Yes.

Can an ADU be larger than the main dwelling?

Yes.

Can an ADU be allowed where duplex or multi-dwelling exists?

No.

Can a detached ADU be built in front of the existing dwelling?

Detached ADUs must for the purposes of setbacks comply with L.A.M.C 12.21 C.5.

Can my 0’ front yard setback detached garage be converted to an ADU?

Yes, however no additions are allowed.

Can my required parking for the ADU be uncovered?

Yes.

Can my required parking be located in the front yard when converting my garage to an ADU?

Yes.

Do I have to replace parking when converting my garage into an ADU?

Yes.

Can my required parking spaces for the main dwelling be uncovered if I convert my garage into an ADU?

Yes.

Can my required parking be tandem for both the ADU and the main dwelling?

Yes.

Does my ADU have to comply with California Energy Efficiency Standards (Title 24)?

Does my new or converted ADU need a sprinkler system?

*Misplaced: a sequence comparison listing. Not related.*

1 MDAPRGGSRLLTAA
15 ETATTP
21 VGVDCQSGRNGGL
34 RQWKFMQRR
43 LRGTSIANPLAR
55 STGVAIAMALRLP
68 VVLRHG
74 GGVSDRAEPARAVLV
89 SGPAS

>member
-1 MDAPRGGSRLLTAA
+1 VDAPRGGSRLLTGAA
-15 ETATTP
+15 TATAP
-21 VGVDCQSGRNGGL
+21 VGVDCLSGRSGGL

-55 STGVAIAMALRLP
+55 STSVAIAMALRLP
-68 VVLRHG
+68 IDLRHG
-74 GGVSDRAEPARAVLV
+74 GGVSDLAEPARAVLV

No, unless the main building is sprinklered. If the main building is sprinklered then the ADU must also have a sprinkler system.

Does an existing structure converted into an ADU have to comply with the Los Angeles Residential Code (LARC) or Los Angeles Building Code (LABC)?

Yes. See the ADU Conversion of an Existing Structure Information Bulletin: P/BC 2017-150.

Does a patio attached to an ADU factor into the ADU’s gross square footage?

Yes.

Does a storage attached to an ADU factor into the ADU’s gross square footage?

Yes.

Can the parking for an ADU back up into a major or secondary highway?

No.

Does “Encroachment Plane” apply to an ADU?

Yes.

Is an ADU subject to Rec and Park fees?

Yes, if the ADU is located in a multi-dwelling zone.

Is a garage conversion exempt from Methane Requirements?

No.

Can I have an ADU in a commercially zoned lot?

ADUs are permitted in any zones that allow single/multi-family homes and the main building existing on site is one dwelling.

Do I need a 10 ft separation between an ADU and other accessory structures?